Koraa

What happens where the salt water from the ocean and the sweet water from the river meet? Chocolatillo straw

Women living in the border between Ecuador and Colombia, carefully work the chocolatillo straw.

The Epera Siapadee community emigrated from their natal Colombia in the late 1960’s and were sadly displaced from their land due to violence and forced recruitment by irregular armed groups.

Now they have settled in Ecuadorian territory, 30 minutes by boat along the Cayapas river. The Epera keeps a community based economy and production. Their main sources of income are hegemonically agriculture and fishing.

Although their income has decreased considerably, they have seen a slight growth through their handcrafts, but still they continue to live under the poverty line.

indigenous

Koraa is a group of 25 associated women supporting 60 families. They have mastered the art of hand weaving the chocolatillo straw, bringing to life beautiful and lightweight baskets, in different shapes and carefully curated.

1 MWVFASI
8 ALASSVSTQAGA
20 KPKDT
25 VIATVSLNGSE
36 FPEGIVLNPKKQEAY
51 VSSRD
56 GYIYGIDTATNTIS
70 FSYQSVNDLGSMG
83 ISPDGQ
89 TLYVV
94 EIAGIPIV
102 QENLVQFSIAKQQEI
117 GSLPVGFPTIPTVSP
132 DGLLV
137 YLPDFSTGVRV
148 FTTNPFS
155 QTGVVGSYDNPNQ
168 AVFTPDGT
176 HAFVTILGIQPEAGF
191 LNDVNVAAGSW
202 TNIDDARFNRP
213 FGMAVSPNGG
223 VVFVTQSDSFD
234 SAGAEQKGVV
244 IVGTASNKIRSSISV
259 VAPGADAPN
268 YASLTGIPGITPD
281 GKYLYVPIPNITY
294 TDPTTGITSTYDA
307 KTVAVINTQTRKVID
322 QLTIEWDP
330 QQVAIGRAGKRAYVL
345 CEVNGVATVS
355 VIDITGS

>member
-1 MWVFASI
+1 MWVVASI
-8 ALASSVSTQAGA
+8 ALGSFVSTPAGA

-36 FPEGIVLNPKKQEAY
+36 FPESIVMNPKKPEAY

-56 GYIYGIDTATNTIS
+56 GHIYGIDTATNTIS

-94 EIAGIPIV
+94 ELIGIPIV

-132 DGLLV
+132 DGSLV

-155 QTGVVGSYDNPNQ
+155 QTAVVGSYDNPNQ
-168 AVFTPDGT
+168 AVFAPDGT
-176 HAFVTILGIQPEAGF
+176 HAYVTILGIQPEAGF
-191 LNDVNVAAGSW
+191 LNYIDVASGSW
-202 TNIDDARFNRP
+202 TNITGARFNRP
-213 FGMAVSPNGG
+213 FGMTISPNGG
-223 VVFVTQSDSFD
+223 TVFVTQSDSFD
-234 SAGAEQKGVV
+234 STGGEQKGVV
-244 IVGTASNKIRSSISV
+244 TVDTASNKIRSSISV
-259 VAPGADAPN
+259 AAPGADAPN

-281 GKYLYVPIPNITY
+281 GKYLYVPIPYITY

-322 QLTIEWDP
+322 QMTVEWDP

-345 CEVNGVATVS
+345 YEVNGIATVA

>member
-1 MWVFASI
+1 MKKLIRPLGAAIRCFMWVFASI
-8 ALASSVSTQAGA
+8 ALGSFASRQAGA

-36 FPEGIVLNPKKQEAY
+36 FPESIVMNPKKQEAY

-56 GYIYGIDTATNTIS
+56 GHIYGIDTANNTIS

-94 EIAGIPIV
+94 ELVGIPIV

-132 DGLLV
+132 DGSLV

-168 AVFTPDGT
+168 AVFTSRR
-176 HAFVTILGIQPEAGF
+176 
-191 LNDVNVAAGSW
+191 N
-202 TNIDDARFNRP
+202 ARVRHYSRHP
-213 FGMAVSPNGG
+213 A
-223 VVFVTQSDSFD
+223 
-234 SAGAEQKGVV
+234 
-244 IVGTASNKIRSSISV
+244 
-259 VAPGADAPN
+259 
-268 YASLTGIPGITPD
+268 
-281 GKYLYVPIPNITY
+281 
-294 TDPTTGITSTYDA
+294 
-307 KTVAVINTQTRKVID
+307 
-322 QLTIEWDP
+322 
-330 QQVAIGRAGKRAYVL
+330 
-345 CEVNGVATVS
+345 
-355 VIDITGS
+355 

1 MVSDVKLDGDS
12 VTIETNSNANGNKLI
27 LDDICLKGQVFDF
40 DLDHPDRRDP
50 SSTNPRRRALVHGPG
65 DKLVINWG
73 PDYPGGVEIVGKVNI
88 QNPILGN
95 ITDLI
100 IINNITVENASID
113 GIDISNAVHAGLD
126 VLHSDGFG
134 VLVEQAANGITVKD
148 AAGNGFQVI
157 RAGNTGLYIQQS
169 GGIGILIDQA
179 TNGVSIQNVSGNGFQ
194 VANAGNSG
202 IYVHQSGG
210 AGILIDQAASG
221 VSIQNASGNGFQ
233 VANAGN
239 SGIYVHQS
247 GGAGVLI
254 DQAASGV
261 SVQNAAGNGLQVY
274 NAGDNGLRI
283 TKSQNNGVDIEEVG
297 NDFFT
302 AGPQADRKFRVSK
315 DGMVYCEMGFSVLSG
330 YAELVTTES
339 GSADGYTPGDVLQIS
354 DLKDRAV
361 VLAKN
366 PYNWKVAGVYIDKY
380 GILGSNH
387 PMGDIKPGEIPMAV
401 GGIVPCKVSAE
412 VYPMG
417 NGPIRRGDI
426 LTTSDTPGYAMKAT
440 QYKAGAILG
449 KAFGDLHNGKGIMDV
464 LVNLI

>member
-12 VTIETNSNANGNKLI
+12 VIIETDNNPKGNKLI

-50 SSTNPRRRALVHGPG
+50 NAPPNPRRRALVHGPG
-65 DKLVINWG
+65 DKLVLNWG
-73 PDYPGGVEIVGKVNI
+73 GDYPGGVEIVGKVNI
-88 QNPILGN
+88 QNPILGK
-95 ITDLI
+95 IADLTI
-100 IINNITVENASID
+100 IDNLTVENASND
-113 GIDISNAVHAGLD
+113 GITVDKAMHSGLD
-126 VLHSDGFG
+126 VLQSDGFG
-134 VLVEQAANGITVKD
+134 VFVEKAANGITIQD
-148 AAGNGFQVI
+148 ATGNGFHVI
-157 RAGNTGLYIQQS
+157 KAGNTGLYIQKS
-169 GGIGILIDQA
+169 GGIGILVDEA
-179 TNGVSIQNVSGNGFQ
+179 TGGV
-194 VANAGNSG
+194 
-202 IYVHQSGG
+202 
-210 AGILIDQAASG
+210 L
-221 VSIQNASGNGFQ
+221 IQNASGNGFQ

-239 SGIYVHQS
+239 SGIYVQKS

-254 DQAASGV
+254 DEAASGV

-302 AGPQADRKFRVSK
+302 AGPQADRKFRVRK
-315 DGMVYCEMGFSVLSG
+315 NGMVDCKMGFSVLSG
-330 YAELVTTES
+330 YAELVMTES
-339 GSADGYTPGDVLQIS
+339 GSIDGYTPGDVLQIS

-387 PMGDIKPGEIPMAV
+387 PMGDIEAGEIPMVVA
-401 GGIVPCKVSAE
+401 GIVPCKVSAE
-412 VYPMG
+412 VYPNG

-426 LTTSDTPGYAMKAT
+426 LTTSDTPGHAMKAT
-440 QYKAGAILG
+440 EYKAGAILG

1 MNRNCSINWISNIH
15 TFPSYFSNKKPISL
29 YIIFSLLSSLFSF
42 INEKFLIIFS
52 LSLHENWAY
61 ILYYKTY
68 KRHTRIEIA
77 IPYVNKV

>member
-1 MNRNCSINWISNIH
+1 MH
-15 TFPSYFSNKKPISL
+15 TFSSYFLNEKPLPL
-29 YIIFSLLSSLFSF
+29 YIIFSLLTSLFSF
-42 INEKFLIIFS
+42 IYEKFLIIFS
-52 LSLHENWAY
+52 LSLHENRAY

indigenous

Koraa counts with the support of our partner ‘Manos de Colores: Artesanias del Ecuador’, a social innovation hub, that generates opportunities for artisan women living with less than a dollar a day, through a program that consists of a six-month training and workshop based on a co-creation methodology.

related posts

Koraa

Koraa

What happens where the salt water from the ocean and the sweet water from the river meet? Chocolatillo straw. Women living in the border between Ecuador and Colombia, carefully work...

artSimiatug Llakta

artSimiatug Llakta

Simiatug, pronounced shimi-AH-took and equivalent to “Mouth of the Wolf” in Kichwa, is a remote village tucked away in a valley in between the Andes (inside the Chimborazo Wildlife Reserve)....

Wawamama

Wawamama

Wawamama is a social initiative dedicated to the production of decorative items for the little ones at home and driven by the desire to revalue handcraft work. Led by the...